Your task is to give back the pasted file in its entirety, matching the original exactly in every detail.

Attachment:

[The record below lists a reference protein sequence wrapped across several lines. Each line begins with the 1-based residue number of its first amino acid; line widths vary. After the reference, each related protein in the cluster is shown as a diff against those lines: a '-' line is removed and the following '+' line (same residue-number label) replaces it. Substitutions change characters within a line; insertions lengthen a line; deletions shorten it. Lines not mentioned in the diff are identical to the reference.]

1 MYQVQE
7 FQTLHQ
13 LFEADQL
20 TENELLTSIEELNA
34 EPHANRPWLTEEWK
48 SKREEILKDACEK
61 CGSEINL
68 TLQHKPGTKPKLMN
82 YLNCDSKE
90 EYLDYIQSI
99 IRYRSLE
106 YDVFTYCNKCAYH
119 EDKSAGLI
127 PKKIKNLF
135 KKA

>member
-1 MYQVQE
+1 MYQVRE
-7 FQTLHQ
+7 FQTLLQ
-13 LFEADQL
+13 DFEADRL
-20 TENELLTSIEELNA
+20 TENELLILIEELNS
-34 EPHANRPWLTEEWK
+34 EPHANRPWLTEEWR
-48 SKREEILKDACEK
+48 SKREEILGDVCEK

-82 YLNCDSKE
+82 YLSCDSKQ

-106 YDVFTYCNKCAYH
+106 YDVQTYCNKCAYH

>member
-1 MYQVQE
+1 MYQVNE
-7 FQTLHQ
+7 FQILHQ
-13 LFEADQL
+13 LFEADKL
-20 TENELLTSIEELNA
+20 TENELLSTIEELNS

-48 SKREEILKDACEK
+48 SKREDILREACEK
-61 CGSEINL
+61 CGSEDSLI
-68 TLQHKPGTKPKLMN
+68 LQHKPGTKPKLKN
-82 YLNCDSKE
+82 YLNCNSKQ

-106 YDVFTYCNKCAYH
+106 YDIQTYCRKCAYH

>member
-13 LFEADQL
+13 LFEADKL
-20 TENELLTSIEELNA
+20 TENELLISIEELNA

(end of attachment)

[The record below lists a reference protein sequence wrapped across several lines. Each line begins with the 1-based residue number of its first amino acid; line widths vary. After the reference, each related protein in the cluster is shown as a diff against those lines: a '-' line is removed and the following '+' line (same residue-number label) replaces it. Substitutions change characters within a line; insertions lengthen a line; deletions shorten it. Lines not mentioned in the diff are identical to the reference.]

1 MYQVQE
7 FQTLHQ
13 LFEADQL
20 TENELLTSIEELNA
34 EPHANRPWLTEEWK
48 SKREEILKDACEK
61 CGSEINL
68 TLQHKPGTKPKLMN
82 YLNCDSKE
90 EYLDYIQSI
99 IRYRSLE
106 YDVFTYCNKCAYH
119 EDKSAGLI
127 PKKIKNLF
135 KKA

>member
-1 MYQVQE
+1 MYQVRE
-7 FQTLHQ
+7 FQTLLQ
-13 LFEADQL
+13 DFEADRL
-20 TENELLTSIEELNA
+20 TENELLILIEELNS
-34 EPHANRPWLTEEWK
+34 EPHANRPWLTEEWR
-48 SKREEILKDACEK
+48 SKREEILGDVCEK

-82 YLNCDSKE
+82 YLSCDSKQ

-106 YDVFTYCNKCAYH
+106 YDVQTYCNKCAYH

>member
-1 MYQVQE
+1 MYQVNE
-7 FQTLHQ
+7 FQILHQ
-13 LFEADQL
+13 LFEADKL
-20 TENELLTSIEELNA
+20 TENELLSTIEELNS

-48 SKREEILKDACEK
+48 SKREDILREACEK
-61 CGSEINL
+61 CGSEDSLI
-68 TLQHKPGTKPKLMN
+68 LQHKPGTKPKLKN
-82 YLNCDSKE
+82 YLNCNSKQ

-106 YDVFTYCNKCAYH
+106 YDIQTYCRKCAYH

>member
-13 LFEADQL
+13 LFEADKL
-20 TENELLTSIEELNA
+20 TENELLISIEELNA